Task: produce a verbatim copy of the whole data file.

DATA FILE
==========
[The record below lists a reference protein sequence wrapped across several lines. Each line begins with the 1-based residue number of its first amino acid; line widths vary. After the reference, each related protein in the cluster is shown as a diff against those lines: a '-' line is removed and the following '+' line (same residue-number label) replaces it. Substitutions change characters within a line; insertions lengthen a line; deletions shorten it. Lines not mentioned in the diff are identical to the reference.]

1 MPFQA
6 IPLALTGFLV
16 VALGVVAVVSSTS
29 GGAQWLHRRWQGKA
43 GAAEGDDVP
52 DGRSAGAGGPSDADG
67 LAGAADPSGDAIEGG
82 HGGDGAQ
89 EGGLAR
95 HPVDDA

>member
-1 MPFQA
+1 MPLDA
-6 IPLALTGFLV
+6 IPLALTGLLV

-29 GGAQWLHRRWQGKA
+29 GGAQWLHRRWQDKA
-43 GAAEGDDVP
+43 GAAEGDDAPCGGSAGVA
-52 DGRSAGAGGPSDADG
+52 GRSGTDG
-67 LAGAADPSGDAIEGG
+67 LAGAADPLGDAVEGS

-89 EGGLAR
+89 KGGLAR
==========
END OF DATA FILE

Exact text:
[The record below lists a reference protein sequence wrapped across several lines. Each line begins with the 1-based residue number of its first amino acid; line widths vary. After the reference, each related protein in the cluster is shown as a diff against those lines: a '-' line is removed and the following '+' line (same residue-number label) replaces it. Substitutions change characters within a line; insertions lengthen a line; deletions shorten it. Lines not mentioned in the diff are identical to the reference.]

1 MPFQA
6 IPLALTGFLV
16 VALGVVAVVSSTS
29 GGAQWLHRRWQGKA
43 GAAEGDDVP
52 DGRSAGAGGPSDADG
67 LAGAADPSGDAIEGG
82 HGGDGAQ
89 EGGLAR
95 HPVDDA

>member
-1 MPFQA
+1 MPLDA
-6 IPLALTGFLV
+6 IPLALTGLLV

-29 GGAQWLHRRWQGKA
+29 GGAQWLHRRWQDKA
-43 GAAEGDDVP
+43 GAAEGDDAPCGGSAGVA
-52 DGRSAGAGGPSDADG
+52 GRSGTDG
-67 LAGAADPSGDAIEGG
+67 LAGAADPLGDAVEGS

-89 EGGLAR
+89 KGGLAR